Waiting with Simeon this Christmas
Advent, the season of waiting and anticipating, feels like the last thing we need in a year marred by waiting. We’ve waited all year haven’t we? At every turn of 2020, we’ve waited: waited for lockdowns to end, the church to assemble again ‘normally’, for hospital beds to empty, that the holidays would be better. We’ve waited for social justice reform, for economic relief, election results, and vaccines. We’ve waited for sports to return, schools and movie theaters to reopen, and the church to assemble for worship again ‘normally.’
We’ve waited and waited and waited. We’ve considered any bit of news, any whisper of hope that this way of life would end and a new one (or something that resembles the old one) would come. As I read about Simeon in Luke 2:22-35, I wonder how he felt about waiting. You won’t find many songs written about him, but his hope and example resonate with me this year. The exile, isolation, darkness, and disappointment Israel faced was real.
Luke tells us, “Now there was a man in Jerusalem, whose name was Simeon, and this man was righteous and devout, waiting for the consolation of Israel, and the Holy Spirit was upon him. And it had been revealed to him by the Holy Spirit that he would not see death before he had seen the Lord’s Christ” (Luke 2:25-26).
Simeon was a righteous man who had received revelation that before he died, his eyes would see the long-awaited Messiah. Think about waking up every single day knowing ‘today could be the day’. Only to go to sleep night after night without it happening.
Simeon’s waiting parallels our waiting by teaching not only how we wait but who and what we wait for.
Yet, nowhere does the Bible describe that his hope had wavered. God appointed the time and the Holy Spirit moved Simeon to go to the temple on the day Joseph and Mary were presenting Jesus to the Lord.
Simeon sees the young Jesus with his own eyes and says, “Now you dismiss your servant in peace.” No matter the length of time on this earth God gives us, this waiting is a life well-lived.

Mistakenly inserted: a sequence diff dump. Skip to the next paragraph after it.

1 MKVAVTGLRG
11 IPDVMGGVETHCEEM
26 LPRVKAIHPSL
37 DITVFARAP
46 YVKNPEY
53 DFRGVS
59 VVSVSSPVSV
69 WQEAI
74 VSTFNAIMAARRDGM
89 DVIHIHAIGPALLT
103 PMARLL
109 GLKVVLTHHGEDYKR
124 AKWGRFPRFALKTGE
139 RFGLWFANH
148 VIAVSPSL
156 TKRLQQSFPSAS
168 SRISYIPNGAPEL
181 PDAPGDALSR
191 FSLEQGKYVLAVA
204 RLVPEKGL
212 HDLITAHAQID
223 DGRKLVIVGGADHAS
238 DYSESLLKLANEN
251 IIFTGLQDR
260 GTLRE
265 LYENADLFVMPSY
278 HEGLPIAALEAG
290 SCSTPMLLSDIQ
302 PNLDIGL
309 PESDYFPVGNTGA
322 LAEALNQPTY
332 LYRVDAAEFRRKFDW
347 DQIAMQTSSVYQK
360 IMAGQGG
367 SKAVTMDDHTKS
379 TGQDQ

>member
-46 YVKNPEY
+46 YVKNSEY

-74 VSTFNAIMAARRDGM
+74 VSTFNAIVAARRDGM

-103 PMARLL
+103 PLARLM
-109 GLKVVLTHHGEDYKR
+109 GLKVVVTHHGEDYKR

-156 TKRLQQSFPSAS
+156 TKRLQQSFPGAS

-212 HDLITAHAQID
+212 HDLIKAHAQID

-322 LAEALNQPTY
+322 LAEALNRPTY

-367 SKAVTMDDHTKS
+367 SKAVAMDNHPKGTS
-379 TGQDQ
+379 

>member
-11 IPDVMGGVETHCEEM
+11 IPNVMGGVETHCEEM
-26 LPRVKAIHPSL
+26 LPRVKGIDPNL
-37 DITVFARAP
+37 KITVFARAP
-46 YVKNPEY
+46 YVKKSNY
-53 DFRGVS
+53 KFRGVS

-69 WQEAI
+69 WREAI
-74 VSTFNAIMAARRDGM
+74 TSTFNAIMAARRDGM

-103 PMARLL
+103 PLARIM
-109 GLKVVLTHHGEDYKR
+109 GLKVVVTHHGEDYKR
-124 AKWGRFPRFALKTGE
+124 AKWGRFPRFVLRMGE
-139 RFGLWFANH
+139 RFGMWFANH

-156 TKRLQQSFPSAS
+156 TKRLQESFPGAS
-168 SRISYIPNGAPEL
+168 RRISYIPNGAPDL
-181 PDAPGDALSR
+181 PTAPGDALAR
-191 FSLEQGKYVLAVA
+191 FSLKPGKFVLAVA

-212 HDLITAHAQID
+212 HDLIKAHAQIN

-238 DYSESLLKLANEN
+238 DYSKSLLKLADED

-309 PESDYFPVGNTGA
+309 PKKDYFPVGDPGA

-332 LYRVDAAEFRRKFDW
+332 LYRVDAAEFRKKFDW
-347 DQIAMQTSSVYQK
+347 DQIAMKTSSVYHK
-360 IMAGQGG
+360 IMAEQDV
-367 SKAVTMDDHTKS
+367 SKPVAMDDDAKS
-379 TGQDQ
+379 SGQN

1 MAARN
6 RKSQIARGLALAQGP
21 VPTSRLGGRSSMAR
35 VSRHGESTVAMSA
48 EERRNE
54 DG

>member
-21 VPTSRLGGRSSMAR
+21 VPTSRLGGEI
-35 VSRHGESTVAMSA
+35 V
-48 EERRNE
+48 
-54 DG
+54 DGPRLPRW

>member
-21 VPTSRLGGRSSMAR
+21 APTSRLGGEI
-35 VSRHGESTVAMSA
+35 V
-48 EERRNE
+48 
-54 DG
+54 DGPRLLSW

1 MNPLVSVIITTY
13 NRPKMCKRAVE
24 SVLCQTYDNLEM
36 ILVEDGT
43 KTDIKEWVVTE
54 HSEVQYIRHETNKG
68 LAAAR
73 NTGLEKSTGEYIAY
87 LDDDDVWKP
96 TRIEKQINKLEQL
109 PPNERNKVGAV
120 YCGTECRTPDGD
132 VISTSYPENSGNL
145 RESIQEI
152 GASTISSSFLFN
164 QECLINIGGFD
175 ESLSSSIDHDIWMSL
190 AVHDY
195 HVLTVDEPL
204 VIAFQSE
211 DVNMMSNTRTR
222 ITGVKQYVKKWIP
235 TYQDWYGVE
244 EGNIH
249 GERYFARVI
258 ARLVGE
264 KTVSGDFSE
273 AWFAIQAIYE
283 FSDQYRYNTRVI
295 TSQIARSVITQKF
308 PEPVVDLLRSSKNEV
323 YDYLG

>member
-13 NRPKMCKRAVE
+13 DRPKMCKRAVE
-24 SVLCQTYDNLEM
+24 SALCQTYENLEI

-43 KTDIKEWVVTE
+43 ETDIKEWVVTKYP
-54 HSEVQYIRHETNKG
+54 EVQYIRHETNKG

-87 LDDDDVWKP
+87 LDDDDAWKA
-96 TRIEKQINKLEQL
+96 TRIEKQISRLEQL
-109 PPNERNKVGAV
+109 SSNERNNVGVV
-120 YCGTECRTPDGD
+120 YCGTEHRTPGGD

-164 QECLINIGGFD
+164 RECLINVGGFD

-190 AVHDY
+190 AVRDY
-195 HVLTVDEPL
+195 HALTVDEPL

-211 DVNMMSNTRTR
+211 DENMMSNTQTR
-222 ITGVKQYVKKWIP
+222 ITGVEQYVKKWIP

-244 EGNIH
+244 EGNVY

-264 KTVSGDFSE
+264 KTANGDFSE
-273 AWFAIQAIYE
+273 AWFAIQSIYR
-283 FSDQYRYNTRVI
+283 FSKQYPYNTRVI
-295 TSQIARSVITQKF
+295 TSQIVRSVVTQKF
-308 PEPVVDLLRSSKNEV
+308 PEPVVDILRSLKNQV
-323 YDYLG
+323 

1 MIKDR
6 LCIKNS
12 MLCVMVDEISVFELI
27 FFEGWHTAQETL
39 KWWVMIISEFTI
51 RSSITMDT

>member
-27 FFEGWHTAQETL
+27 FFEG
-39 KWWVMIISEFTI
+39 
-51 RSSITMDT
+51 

Simeon is professing to the Lord, that he can die now, knowing God fulfilled His promise. That was enough for him. Simeon declares that Jesus will be “a light for revelation to the Gentiles, and the glory of your people Israel.”
Like Simeon, we do not wait alone. He waited with the faithful believers of Israel— who trusted in the promise of salvation. We wait together with the church—members of the body of Christ who believe he came once and believe in his promise to come again to bring life everlasting.
God is so committed to His character, that He would not leave us or forsake us, and His very Spirit to ‘wait’ with us! The Christian life does not turn a blind eye or give clichés to suffering. “Good things come to those who wait.” “Everything happens for a reason.” “Time heals all wounds.” These platitudes only succeed in suggesting we have an answer to the one thing no one can overcome alone: death.
Simeon goes on to say that her son will ‘divide the Jewish people’ (Isaiah 8:14-15). You usually prefer to give the bad news first. He flips the order.
The Messiah the people wanted is not exactly the Messiah that is given. He’s so much more. But surrendering to this kind of Messiah means our lives are transformed and centered on Him. It messes with our sensibilities to know that our core will be unraveled and light will expose us for what we are. But this Jesus has come to nourish and sustain us like nothing else.
As we wait, we can “follow the trail of breadcrumbs...because He is the Bread of Life! We can feast on Him!”
Just as a surgeon brings peace to the body with a tumor by cutting it open, so God sometimes has to cut us so we can know peace. But our waiting is never in vain when we are waiting on the best thing that will rule forever....JESUS!